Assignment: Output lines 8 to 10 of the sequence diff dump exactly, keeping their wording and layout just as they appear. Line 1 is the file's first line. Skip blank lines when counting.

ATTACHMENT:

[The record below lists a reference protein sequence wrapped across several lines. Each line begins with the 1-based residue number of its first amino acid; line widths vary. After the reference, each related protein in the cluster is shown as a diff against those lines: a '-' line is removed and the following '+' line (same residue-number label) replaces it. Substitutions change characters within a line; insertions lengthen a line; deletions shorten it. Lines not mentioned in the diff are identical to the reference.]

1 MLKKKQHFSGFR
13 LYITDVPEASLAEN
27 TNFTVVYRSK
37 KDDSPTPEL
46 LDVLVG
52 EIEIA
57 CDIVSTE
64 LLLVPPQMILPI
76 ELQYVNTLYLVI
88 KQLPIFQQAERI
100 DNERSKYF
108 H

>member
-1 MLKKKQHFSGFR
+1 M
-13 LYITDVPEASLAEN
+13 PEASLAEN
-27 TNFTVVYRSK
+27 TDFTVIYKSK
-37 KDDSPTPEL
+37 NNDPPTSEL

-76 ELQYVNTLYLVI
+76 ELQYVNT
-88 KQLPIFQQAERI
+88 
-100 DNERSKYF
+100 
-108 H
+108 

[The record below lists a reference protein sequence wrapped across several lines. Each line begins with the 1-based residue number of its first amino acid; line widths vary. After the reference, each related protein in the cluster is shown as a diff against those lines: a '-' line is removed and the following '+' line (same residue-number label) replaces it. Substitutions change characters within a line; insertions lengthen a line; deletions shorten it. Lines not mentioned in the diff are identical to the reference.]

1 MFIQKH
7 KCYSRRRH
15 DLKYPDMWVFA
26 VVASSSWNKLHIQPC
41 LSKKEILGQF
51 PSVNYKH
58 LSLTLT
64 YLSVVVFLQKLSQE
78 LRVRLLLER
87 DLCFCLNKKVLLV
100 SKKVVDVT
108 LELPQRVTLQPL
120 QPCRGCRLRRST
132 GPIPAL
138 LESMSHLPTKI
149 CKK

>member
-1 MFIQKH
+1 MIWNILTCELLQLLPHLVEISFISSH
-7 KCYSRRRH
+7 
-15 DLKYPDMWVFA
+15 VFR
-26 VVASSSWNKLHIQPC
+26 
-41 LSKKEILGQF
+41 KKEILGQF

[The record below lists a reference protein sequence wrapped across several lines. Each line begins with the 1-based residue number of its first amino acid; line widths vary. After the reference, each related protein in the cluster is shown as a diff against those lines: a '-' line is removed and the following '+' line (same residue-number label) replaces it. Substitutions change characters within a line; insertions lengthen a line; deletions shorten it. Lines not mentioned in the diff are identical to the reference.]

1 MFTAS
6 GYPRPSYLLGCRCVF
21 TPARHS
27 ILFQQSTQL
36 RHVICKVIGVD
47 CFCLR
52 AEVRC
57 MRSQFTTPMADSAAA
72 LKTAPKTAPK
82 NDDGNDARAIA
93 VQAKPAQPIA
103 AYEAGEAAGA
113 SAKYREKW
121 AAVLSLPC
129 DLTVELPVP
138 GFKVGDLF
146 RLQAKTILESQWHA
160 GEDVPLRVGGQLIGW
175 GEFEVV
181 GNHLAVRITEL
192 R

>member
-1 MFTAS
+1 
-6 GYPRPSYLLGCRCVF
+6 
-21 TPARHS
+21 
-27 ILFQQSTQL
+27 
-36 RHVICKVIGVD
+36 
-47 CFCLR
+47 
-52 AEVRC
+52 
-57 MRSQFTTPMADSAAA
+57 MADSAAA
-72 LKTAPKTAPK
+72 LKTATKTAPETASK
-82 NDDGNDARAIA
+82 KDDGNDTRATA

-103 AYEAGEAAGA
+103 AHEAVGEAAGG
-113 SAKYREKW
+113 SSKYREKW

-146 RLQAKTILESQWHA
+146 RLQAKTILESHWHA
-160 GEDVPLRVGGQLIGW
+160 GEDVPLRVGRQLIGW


57 CDIVSTE
64 LLLVPPQMILPI
76 ELQYVNTLYLVI